On 26 December 2003 the claimant’s mother (Ms B) was admitted to hospital feeling unwell.  Her due date was the following day and she assumed that the delivery would go ahead then. The claimant’s case was that an induction of labour should have been offered on 27 December which, had it gone ahead, would have avoided the brain injury. The hospital’s case was that, if the two omitted ultrasound scans had been carried out, they would have provided reassurance and would not have given rise to the need for any heightened vigilance or advice about the dangers which might be avoided by early induction.

There was recent research evidence before the judge that demonstrated that the abnormalities revealed by the ultrasound scan could, on the basis of an extremely small statistical base, be associated with an increased risk of perinatal mortality, including ante-natal mortality.  The judge pointed out, however, that there was no accompanying advice or guidance related to management of the pregnancy.  The Claimant’s expert gave evidence that, in the light of the scans, the balance of risk was strongly in favour of inducing labour at term, rather than waiting two weeks for spontaneous labour.  The Defendant’s expert would not, from the point of view of management, have attached importance to the scans.

The judge concluded that there was a respectable body of medical opinion that would not have been deflected from the usual management of labour by, what he characterised as, “the recent and incomplete material showing increased risks of delaying labour in cases with this combination of features”.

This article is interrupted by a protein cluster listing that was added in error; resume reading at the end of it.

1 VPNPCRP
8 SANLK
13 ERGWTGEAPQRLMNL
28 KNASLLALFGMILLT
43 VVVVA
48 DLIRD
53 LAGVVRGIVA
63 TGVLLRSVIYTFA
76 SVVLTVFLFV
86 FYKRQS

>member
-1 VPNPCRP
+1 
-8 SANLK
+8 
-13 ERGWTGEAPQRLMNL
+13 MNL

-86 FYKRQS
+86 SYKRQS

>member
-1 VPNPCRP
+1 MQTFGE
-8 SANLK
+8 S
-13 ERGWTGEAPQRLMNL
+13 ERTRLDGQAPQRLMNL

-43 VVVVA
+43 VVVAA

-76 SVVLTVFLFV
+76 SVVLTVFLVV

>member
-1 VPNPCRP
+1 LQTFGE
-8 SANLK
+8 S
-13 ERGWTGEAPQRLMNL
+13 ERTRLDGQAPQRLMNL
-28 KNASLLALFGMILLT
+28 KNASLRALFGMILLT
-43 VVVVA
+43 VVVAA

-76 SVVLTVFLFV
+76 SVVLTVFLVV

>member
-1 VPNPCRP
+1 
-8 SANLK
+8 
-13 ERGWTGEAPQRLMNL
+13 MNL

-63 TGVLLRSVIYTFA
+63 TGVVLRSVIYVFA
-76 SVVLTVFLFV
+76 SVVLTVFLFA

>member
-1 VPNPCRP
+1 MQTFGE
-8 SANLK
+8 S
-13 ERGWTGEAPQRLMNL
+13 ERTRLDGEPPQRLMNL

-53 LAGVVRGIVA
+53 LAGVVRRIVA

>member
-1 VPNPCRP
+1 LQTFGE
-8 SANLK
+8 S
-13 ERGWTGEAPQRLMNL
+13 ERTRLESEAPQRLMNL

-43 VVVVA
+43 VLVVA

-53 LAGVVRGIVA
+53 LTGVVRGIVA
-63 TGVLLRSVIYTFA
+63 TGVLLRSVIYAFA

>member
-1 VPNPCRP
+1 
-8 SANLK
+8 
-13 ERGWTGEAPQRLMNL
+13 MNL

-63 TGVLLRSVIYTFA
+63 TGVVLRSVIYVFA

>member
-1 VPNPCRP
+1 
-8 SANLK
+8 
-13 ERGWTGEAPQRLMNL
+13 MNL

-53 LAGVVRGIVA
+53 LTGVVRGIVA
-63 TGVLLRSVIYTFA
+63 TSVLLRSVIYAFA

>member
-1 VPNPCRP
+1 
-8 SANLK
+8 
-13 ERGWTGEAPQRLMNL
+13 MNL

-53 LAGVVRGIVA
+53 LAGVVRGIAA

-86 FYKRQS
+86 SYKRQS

The first instance judgment was handed down before the publication of the decision of the Supreme Court in Montgomery v Lanarkshire Health Board [2015] AC 1430.  The principal judgment in Montgomery was written by Lord Kerr and Lord Reed.  At paragraph 87 they set out the modern law on consent:

“An adult person of sound mind is entitled to decide which, if any, of the available forms of treatment to undergo, and her consent must be obtained before treatment interfering with her bodily integrity is undertaken. The doctor is therefore under a duty to take reasonable care to ensure that the patient is aware of any material risks involved in any recommended treatment, and of any reasonable alternative or variant treatments. The test of materiality is whether, in the circumstances of the particular case, a reasonable person in the patient’s position would be likely to attach significance to the risk, or the doctor is or should reasonably be aware that the particular patient would be likely to attach significance to it.”

The consequences for the Bolam principle were spelt out by Lady Hale at paragraph 115: